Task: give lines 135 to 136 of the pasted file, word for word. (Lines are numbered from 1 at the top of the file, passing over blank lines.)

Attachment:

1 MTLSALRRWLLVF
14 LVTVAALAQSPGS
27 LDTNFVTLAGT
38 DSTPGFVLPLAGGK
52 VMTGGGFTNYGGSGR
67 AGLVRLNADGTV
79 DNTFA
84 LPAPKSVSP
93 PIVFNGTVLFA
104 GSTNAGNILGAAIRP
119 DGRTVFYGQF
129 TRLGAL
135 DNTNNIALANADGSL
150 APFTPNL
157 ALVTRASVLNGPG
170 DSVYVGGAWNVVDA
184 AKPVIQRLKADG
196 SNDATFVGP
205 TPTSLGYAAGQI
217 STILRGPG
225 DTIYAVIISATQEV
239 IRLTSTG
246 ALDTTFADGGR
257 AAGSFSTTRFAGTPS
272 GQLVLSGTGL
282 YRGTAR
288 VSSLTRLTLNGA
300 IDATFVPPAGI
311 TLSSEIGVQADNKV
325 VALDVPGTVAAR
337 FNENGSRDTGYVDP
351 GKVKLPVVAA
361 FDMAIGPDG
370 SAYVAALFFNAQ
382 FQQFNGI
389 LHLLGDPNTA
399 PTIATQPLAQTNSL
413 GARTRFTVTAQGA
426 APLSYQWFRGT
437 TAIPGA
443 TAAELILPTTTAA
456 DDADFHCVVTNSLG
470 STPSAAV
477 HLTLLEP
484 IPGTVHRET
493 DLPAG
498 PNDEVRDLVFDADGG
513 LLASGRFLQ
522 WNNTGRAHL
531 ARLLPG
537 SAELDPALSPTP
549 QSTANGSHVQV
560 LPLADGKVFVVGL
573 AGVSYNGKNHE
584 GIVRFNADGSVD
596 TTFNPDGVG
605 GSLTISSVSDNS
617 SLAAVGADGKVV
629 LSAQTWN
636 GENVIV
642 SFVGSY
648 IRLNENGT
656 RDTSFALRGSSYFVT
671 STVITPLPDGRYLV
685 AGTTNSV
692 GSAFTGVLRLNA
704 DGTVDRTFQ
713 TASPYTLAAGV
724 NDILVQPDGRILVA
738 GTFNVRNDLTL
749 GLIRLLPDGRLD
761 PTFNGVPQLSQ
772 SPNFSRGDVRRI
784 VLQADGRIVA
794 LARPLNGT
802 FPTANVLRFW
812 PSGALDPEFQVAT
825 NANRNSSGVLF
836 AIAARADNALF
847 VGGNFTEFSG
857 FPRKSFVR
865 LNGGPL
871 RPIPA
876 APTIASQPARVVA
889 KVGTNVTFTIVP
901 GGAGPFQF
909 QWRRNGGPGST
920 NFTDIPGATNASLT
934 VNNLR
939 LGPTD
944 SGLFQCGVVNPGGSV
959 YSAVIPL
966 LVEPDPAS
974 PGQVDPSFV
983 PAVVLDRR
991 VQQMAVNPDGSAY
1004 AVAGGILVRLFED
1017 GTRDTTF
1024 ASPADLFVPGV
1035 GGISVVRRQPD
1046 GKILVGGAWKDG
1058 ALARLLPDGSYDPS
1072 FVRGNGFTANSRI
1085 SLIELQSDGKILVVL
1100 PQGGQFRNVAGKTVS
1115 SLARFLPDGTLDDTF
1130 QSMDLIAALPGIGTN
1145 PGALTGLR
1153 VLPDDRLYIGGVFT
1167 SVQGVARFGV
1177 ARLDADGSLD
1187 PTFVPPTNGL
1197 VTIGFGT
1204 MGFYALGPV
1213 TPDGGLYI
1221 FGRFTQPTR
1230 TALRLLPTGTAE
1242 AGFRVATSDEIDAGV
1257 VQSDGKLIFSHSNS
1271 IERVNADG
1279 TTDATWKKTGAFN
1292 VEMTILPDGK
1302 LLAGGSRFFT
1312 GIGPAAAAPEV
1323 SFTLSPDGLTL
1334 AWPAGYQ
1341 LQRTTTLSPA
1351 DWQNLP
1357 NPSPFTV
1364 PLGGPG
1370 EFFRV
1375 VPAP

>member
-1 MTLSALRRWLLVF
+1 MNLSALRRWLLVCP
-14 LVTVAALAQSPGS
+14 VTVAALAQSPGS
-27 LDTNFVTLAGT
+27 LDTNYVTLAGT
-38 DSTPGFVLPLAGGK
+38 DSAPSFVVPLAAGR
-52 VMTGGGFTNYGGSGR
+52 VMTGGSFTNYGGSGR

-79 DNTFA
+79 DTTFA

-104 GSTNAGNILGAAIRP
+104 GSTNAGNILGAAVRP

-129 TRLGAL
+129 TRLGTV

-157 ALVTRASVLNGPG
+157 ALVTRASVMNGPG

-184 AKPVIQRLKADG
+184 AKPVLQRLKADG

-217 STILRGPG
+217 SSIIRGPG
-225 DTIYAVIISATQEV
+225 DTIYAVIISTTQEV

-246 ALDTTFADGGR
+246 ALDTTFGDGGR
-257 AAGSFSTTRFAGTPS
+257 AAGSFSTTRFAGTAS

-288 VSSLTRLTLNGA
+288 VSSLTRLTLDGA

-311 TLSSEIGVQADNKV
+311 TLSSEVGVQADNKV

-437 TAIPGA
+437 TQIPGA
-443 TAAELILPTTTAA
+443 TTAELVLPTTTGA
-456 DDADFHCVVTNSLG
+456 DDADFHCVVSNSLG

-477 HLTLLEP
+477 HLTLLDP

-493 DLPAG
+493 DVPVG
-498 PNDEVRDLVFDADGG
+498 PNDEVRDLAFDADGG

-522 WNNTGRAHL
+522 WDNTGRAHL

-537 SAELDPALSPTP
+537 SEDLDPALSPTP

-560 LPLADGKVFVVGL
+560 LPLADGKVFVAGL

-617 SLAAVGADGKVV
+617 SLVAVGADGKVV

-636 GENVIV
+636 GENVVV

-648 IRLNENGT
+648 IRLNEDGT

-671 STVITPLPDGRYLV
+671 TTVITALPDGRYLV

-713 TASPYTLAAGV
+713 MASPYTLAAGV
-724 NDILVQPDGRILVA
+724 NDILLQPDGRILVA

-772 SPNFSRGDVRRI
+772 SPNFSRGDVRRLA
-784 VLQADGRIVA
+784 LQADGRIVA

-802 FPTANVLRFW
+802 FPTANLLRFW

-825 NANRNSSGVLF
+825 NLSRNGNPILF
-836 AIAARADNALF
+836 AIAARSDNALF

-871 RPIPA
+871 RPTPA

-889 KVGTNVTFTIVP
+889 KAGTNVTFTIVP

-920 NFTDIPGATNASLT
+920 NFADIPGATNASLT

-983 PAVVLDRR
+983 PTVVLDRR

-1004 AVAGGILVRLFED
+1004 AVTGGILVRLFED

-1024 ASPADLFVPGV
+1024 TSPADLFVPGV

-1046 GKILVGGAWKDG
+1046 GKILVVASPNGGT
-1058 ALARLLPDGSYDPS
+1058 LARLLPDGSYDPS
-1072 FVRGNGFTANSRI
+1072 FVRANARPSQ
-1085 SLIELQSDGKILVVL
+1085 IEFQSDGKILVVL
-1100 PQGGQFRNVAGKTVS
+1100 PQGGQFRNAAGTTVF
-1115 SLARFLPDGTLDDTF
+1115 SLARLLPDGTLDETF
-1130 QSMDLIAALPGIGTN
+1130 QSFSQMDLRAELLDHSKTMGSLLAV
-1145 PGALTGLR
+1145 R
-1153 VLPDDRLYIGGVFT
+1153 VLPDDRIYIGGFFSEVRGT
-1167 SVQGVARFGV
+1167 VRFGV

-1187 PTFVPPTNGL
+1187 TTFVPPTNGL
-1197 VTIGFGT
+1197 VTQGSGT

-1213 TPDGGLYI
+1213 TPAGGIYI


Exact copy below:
+1 MNLSALRRWLLVCP
-14 LVTVAALAQSPGS